One of our objectives was to question the use of satellite data to monitor the dynamics of E. coli to investigate the potential of tele-epidemiological approaches. We therefore chose to perform a PLS regression retaining only the key satellite data (Weekly rainfall and the NIR band, S1 Table and Fig 7) which gave Eq (1): (1) where E. coli is expressed in log MPN 100 mL-1, Weekly Rainfall in mm, and NIR band in sr*10000. The R2 of this model is equal to 0.48 with a RMSE of 1.88 MPN 100 mL-1 (Fig 8C).

The model quality limits are linked to individuals 31 to 34 which correspond to the limit of detection of E. coli (less than 50 MPN 100mL-1 for which it was arbitrarily decided to assign the value "1") (Fig 9). These very low values make the relationship between E. coli concentration and the explanatory variables nonlinear. If these data are removed, the quality of the model is improved (S2 Fig), highlighting that our models, whether complete or simplified, represent the dynamics of E. coli from February to mid-December (S3 Fig). In addition, it should be noted that if we assign the values of 49, 25, 10, 5 instead of 1 to values below 50 MPN 100mL-1, the results are improved (R2 = 0.8, R2 = 0.79, R2 = 0.76, R2 = 0.74 respectively, and RMSE = 0.98 MPN 100 mL-1, RMSE = 1.05 MPN 100 mL-1, RMSE = 1.21 MPN 100 mL-1, RMSE = 1.33 MPN 100 mL-1 respectively, S2D–S2G Fig). Finally, the models (Figs 9 and S3) reproduce well the short (weekly) and long term (annual) variability of E. coli.

Fig 9.

Observed E. coli (black point) and predicted E. coli (green line for all variables, orange line for NIR band, SPM and Rainfall variables, blue line for satellite variables.

Analysis of the diarrheal incidence and its temporal dynamics with E. coli and environmental variables

In 2018, diarrheal diseases (bloody diarrhea, non-bloody diarrhea, typhoid fever, dysentery) represent 27% of the consultations at HSPC and 11% in medical centers and hospitals in Burkina Faso (2018 statistical directory of Burkina Faso). It is the third cause of consultation. In the Center-East region, these diseases correspond to 6% of the consultations in the HSPC and 1.7% in hospitals.

Incidence of diarrheal diseases in the Kapore area.

When data from the Dierma, Lengha and Dango HSPCs are pooled together, diarrheal diseases are the third reason for consultation after malaria and respiratory infections. In 2018, children aged 1 to 4 years represented the majority of cases recorded in the 3 HSPC with 39.1% of admissions, followed by children under one year (27.8%), then female adults (14.3%), children aged 5 to 14 years (12.2%), and finally male adults (6.6%). More precisely, at the health centers of Dierma and Dango, adults consulted the most, then children from 1 year to 4 years of age, then those from 5 to 14 years of age, and finally those under the age of 1 year. At the HSPC of Lengha, children aged 1 to 4 years represented the most of the consultations followed by adults, in particular women, children aged between 5 and 14 years, and children under the age of 1 year.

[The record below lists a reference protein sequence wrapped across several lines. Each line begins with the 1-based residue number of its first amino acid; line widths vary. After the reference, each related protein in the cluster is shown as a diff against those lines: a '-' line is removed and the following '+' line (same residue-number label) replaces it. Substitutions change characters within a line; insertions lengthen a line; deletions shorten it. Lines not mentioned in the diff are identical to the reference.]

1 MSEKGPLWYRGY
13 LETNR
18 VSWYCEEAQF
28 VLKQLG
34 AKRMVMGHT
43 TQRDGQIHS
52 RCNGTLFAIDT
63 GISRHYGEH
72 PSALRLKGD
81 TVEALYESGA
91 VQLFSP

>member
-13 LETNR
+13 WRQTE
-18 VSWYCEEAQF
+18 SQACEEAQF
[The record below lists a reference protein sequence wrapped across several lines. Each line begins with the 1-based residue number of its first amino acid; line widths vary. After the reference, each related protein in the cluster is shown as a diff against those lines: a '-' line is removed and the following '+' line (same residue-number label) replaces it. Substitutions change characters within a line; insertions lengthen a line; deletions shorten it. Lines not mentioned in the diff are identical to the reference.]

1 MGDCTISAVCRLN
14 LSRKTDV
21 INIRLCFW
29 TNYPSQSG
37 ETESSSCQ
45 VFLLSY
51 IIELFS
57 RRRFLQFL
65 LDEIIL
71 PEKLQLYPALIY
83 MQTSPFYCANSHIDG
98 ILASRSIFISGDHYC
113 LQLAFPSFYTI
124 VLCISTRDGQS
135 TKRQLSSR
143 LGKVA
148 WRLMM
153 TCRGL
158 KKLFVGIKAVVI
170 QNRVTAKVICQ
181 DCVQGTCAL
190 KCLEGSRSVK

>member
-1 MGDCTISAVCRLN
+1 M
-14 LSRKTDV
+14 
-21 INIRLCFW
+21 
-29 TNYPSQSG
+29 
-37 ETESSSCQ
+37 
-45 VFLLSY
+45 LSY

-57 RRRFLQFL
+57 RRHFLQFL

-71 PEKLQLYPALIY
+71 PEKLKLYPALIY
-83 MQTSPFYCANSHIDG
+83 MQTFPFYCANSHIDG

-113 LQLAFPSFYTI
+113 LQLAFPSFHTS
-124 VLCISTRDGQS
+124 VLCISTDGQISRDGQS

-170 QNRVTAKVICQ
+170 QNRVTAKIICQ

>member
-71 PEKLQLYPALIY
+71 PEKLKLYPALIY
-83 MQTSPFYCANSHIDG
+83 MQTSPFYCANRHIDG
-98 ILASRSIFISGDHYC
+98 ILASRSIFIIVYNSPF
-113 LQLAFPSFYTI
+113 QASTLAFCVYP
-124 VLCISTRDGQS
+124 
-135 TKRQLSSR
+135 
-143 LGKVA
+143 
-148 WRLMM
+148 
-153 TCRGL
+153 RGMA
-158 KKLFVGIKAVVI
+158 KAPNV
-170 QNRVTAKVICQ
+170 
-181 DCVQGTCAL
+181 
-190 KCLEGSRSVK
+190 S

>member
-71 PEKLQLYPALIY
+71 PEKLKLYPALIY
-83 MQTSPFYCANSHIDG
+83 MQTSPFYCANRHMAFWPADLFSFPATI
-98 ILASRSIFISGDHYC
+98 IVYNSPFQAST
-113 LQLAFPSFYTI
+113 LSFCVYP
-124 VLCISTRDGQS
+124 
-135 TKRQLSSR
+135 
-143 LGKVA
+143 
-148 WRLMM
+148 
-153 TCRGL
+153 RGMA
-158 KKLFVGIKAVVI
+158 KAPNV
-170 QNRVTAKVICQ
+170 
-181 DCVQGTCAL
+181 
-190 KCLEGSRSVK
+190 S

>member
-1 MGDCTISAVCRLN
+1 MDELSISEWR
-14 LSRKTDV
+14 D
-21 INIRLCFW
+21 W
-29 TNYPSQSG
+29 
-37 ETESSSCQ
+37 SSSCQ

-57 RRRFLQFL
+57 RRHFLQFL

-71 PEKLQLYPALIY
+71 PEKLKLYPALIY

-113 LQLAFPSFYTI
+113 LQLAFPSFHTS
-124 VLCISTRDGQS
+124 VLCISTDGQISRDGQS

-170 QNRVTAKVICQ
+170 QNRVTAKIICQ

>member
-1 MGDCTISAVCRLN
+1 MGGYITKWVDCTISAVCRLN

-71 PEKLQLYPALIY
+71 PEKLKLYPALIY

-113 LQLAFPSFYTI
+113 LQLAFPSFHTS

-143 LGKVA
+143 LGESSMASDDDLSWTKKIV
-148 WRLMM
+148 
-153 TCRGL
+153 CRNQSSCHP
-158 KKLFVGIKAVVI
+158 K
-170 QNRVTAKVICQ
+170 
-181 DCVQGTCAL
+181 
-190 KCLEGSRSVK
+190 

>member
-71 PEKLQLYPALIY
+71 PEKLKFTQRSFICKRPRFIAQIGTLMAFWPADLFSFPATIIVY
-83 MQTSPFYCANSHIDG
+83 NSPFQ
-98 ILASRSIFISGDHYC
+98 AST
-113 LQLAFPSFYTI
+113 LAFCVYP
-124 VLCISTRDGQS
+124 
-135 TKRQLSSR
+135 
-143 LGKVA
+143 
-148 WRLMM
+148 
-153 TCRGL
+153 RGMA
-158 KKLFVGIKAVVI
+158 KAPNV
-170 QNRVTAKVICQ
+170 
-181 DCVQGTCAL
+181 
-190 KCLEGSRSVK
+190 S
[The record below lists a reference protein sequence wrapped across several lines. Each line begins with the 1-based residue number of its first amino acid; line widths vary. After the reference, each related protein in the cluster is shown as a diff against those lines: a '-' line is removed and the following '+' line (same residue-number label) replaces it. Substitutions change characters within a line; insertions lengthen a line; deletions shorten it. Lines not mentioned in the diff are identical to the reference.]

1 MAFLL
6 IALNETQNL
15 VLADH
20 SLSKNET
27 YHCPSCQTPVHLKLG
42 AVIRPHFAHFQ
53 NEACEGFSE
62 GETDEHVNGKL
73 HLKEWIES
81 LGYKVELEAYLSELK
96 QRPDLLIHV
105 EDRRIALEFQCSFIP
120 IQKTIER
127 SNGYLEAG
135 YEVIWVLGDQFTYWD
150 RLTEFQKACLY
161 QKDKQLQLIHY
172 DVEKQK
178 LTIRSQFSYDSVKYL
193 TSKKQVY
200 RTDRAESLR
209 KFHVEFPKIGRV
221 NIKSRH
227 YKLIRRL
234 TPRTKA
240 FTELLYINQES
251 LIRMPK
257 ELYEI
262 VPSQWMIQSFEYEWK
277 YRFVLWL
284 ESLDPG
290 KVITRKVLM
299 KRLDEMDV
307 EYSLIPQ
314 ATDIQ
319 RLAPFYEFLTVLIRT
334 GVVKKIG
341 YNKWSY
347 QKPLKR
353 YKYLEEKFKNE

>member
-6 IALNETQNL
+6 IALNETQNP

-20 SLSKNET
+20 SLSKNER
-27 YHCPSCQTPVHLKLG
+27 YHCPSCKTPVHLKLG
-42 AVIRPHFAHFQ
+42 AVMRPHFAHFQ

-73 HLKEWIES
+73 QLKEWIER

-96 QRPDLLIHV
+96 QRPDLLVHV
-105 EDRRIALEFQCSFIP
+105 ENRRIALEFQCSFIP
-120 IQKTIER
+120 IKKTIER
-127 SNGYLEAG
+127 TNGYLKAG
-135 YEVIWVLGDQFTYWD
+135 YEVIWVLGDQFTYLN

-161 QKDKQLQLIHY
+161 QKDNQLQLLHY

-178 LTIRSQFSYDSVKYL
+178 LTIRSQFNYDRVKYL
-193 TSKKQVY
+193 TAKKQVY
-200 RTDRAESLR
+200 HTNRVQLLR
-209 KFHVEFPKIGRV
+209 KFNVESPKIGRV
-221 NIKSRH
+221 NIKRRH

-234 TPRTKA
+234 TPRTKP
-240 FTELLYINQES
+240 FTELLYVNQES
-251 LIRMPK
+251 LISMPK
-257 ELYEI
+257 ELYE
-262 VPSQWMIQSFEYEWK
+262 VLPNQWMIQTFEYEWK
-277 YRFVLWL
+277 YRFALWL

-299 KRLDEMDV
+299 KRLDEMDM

In 2018, non-bloody diarrhea (NBD) disease and dysentery constituted the majority of admissions with 62.3% and 34.4% respectively. There were a few cases of typhoid fever and bloody diarrhea. Whereas the HPSC of Dango reported mainly cases of dysentery, the HPSC of Lengha reported mainly cases of NBD disease as well as cases of dysentery. Similarly, the HPSC of Dierma reported mainly cases of NBD disease, although fewer than those recorded in Lengha. When the data from the 3 HPSCs for 2018 was pooled, a first peak was observed in February, this was followed by a decreasing trend in March and April that thereafter increased to reach a maximum in August after which the values decreased to a minimum in December-January (Fig 10). When observed individually by site, the data from the HPSC of Dango differed slightly from this bulk trend: the first peak occurs in April instead of February, and its minimum is in October. Finally, a time lag between the start of the increase and the main peak differed between HPSC: May and June-August for Dierma, June and August-September for Lengha, June and August for Dango.